"The troops are doing pretty good," said Cpt. Pace Brown, the commander of B Co., 302nd Brigade Support Battalion. "Once the first day was over, they were rocking and rolling. Everyone knew what they had to do. They knew to attack their work, whether they would be on the ECP (entry control point) gate or supporting the battalion."

The scope of the exercise allowed Soldiers' the opportunity to realize the value of the training they received.

"In the training exercise, I learned that you have to be prepared," said Pfc. Powell Jerron, water treatment specialist from A Co., 302nd BSB. "It's easy to take training for granted, but it's good to be prepared no matter who you are, because you never know what will be expected of you or what you'll have to do."

As Soldiers from 1-72nd and 302nd maneuvered their vehicles and engaged in combat operations at KTC, others in the Close Combat Tactical Training building at Camp Casey were fighting alongside them in the computer-simulated Virtual aspect of the training.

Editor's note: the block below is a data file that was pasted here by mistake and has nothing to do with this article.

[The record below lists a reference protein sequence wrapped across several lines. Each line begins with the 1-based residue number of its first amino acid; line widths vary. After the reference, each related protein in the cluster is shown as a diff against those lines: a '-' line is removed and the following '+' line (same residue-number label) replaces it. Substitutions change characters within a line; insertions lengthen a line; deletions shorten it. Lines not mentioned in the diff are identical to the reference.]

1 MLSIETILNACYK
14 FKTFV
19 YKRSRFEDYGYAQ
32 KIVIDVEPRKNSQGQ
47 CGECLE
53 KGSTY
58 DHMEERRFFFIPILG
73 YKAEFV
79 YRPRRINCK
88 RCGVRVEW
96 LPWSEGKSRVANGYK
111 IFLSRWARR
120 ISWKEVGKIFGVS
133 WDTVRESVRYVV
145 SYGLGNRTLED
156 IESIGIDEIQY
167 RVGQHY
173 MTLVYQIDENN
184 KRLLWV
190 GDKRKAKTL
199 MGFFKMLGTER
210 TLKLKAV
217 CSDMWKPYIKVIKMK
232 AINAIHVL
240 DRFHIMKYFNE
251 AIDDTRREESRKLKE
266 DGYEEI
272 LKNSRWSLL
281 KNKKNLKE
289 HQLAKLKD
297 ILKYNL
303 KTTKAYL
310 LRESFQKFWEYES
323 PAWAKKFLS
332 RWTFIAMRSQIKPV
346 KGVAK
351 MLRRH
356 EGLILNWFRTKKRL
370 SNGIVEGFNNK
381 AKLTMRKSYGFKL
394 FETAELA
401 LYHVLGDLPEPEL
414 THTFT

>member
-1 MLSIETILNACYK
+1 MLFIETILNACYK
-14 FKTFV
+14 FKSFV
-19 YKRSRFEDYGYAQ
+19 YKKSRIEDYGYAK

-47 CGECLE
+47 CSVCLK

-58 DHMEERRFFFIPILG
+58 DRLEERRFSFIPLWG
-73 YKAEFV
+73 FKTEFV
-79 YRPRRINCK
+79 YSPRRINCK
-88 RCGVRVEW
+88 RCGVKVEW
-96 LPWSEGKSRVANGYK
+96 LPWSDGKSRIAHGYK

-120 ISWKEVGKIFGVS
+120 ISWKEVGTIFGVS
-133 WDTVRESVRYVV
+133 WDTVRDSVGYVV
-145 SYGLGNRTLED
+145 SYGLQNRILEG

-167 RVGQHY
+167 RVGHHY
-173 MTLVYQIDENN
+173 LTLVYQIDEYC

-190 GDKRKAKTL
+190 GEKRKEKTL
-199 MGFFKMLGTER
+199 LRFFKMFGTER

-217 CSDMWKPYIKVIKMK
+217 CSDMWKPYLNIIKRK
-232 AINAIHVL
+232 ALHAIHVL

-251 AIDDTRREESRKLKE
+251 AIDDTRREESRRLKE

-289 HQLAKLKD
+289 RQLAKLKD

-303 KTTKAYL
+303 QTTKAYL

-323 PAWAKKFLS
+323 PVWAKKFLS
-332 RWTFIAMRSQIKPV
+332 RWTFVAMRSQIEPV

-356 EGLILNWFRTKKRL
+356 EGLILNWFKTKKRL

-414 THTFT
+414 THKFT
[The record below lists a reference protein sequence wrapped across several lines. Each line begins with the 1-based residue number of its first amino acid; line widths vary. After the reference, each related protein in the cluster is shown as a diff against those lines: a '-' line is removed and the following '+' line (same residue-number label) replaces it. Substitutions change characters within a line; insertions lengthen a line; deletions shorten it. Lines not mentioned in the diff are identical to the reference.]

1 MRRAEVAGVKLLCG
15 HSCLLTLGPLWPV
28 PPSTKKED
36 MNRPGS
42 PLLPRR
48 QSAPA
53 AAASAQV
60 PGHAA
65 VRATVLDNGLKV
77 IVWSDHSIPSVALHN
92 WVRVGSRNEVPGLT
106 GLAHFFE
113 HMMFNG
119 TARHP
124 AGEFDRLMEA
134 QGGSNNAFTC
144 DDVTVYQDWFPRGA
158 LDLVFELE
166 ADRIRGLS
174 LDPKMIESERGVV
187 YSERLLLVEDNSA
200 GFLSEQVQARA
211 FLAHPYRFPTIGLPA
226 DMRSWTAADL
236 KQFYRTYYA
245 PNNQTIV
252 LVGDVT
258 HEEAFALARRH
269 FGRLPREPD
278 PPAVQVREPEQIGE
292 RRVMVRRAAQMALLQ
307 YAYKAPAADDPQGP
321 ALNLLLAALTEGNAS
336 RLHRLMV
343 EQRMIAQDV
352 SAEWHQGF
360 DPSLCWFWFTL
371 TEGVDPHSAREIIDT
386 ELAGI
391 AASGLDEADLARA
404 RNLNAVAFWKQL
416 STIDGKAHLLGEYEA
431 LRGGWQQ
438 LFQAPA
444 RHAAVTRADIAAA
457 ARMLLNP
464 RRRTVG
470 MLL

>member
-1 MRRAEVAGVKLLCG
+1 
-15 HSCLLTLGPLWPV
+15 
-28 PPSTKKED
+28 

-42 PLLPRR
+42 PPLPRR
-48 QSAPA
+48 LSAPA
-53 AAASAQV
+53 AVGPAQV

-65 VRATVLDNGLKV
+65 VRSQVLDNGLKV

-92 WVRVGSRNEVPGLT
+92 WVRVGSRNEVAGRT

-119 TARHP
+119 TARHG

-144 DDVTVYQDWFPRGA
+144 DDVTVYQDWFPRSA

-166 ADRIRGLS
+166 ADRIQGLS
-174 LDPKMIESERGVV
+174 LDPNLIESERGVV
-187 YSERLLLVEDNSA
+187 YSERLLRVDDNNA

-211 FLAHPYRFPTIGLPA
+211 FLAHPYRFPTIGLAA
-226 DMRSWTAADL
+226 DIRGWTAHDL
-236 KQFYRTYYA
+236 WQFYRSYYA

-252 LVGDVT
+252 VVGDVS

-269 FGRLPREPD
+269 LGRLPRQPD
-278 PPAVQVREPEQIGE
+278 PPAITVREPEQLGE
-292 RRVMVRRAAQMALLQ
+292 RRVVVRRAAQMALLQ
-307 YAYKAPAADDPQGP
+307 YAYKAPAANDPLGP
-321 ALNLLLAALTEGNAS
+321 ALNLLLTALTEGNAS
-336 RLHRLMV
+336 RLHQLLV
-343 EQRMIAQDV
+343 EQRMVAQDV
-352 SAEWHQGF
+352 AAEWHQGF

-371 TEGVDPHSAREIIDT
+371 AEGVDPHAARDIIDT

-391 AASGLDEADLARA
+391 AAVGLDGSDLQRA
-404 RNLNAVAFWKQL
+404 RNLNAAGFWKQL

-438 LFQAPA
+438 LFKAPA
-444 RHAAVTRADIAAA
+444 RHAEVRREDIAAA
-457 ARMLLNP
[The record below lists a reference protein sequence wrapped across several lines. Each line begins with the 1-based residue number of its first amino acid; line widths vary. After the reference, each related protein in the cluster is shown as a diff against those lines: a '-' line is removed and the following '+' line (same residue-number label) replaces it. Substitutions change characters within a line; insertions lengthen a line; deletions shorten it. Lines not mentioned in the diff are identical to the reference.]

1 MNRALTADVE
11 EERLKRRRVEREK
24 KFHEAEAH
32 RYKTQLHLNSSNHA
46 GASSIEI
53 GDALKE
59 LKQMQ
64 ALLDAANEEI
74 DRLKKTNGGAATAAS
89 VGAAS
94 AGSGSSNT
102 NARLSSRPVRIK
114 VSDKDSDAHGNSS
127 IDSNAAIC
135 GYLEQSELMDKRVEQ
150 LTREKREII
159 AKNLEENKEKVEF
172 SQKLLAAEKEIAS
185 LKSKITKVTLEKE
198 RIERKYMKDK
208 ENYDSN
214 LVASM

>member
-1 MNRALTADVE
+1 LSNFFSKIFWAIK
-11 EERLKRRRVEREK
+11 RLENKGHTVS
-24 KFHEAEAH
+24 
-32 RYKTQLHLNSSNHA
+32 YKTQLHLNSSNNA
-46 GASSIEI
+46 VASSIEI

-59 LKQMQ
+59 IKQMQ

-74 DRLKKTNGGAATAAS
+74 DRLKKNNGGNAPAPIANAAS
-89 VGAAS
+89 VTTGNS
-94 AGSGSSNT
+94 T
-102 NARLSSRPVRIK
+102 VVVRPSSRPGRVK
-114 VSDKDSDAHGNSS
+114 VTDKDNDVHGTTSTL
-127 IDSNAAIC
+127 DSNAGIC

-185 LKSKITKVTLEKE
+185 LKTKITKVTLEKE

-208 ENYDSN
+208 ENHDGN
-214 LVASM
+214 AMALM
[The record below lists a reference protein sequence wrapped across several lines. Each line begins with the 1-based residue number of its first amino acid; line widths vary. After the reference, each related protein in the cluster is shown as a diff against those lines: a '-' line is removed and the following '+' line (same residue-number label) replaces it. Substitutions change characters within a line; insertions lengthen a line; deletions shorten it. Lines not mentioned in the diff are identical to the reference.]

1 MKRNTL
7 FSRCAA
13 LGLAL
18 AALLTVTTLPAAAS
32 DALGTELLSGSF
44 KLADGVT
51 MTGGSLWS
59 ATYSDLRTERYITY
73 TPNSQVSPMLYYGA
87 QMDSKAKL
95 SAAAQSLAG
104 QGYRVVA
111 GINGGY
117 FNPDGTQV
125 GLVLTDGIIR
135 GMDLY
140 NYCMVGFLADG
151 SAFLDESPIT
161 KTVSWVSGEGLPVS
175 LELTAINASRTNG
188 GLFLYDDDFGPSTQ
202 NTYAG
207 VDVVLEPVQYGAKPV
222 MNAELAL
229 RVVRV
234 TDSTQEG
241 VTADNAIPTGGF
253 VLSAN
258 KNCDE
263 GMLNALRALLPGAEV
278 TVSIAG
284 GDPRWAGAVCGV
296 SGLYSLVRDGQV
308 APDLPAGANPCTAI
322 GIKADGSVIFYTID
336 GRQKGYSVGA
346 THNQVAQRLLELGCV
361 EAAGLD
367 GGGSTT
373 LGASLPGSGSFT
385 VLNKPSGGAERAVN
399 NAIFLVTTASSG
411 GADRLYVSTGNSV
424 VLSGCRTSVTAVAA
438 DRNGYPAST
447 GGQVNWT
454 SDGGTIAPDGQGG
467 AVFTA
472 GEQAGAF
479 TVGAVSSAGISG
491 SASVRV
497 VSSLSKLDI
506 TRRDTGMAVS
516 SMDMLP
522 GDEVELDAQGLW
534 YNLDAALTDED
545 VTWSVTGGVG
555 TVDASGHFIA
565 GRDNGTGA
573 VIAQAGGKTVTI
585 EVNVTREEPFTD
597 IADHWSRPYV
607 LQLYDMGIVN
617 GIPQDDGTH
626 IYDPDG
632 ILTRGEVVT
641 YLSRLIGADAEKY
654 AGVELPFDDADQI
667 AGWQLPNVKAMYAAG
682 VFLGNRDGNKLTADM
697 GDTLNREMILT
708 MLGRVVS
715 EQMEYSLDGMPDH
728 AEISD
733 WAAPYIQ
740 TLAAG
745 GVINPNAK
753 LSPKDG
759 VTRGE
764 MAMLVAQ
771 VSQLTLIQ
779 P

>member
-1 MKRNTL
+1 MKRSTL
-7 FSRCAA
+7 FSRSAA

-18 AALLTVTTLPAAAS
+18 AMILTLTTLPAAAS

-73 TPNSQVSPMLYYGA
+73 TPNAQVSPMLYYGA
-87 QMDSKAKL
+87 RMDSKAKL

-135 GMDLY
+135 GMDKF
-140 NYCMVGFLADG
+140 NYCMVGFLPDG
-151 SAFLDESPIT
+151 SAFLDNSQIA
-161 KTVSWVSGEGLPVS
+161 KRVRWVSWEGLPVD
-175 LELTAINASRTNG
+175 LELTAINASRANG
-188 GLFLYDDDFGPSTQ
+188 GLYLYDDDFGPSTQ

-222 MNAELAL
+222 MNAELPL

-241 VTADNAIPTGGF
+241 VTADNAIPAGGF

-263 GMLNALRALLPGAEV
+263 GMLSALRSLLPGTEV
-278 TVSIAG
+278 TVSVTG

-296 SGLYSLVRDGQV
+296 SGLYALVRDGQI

"The virtual side of the exercise is real Soldiers on simulated equipment," said Maj. Judson C. Strom, the brigade plans officer. "Soldiers from 1-72 Armor Regiment are sitting inside the simulators at the CCTT building and, because they're linked using the MILES system, they can see the exercise on their screens. They'll be able to see the vehicles from their sister companies training right next to them. They move as one with the rest of the battalion."

The Virtual portion offers more to the exercise than just impressive technology, it also maximizes the number of Soldiers that are able to be trained.

"When you walk into CCTT, it looks like a warehouse full of tan cubes, but when you go in one of them you see all the controls," said Strom. "The inside of that box looks exactly like a Bradley or a tank. The Soldiers get to practice on their equipment and participate in the exercise, despite KTC being so small. This way all four companies get to participate at one time."